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2. This paper deals with a relatively recent trend in the history of analytic philosophy, philosophical logic, and theory of science: the philosophical study of the role of inconsistency in empirical science. This paper is divided in three sections that correspond to the three types of inconsistencies identified: (i) factual, occurring between theory and observations, (ii) external, occurring between two mutually contradictory theories, and (iii) internal, characterising theories that entail mutually contradictory statements.

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3. In this paper, I propose a formal framework for modelling the process of testing empirical statements, hypotheses, theories, and research programmes. Unlike the diverse forms of falsificationism, this framework does not require any commitment to classical logic or to any specific system of logic, as it aims to be useful regardless of the logic we presuppose. On this regard, the paper will focus on how this framework applies to two logical contexts: the classical and the paraconsistent contexts. I will show (...)
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4. This paper discusses the logical possibility of testing inconsistent empirical theories. The main challenge for answering this affirmatively is to avoid that the inconsistent consequences of a theory both corroborate it and falsify it. I answer affirmatively by showing that we can define a class of empirical sentences whose truth would force us to abandon such inconsistent theory: the class of its potential rejecters. Despite this, I show that the observational contradictions implied by a theory could only be verified (provided (...)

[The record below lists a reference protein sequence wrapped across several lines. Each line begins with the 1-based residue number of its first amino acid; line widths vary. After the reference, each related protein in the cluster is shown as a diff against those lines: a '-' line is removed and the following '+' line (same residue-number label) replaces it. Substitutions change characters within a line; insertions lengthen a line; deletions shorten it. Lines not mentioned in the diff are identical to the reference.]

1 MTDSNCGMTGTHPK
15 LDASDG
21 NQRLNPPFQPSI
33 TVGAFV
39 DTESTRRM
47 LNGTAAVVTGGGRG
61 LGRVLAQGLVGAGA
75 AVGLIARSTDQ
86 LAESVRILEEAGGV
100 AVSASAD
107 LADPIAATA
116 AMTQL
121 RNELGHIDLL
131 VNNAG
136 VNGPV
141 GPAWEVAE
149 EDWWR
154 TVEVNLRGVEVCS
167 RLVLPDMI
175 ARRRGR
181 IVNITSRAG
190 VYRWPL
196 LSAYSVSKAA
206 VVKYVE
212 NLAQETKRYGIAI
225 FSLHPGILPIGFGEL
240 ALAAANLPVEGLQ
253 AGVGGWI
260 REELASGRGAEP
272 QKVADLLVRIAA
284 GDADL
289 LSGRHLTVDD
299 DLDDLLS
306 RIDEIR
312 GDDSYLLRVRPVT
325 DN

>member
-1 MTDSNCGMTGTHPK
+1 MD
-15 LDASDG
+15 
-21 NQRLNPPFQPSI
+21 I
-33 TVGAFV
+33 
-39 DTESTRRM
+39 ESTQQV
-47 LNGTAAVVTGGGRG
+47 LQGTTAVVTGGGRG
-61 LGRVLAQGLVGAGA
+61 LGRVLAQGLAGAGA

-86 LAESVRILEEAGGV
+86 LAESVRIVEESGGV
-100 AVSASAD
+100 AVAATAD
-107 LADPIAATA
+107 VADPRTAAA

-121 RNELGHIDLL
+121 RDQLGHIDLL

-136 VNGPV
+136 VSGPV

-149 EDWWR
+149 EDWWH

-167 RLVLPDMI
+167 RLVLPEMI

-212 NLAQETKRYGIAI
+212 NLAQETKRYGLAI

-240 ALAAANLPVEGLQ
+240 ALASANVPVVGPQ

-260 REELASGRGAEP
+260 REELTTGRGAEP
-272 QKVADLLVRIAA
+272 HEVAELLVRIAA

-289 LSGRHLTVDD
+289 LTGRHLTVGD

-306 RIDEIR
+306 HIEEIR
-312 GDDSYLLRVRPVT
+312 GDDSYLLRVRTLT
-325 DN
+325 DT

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5. We present a philosophical motivation for the logics of formal inconsistency, a family of paraconsistent logics whose distinctive feature is that of having resources for expressing the notion of consistency within the object language. We shall defend the view according to which logics of formal inconsistency are theories of logical consequence of normative and epistemic character. This approach not only allows us to make inferences in the presence of contradictions, but offers a philosophically acceptable account of paraconsistency.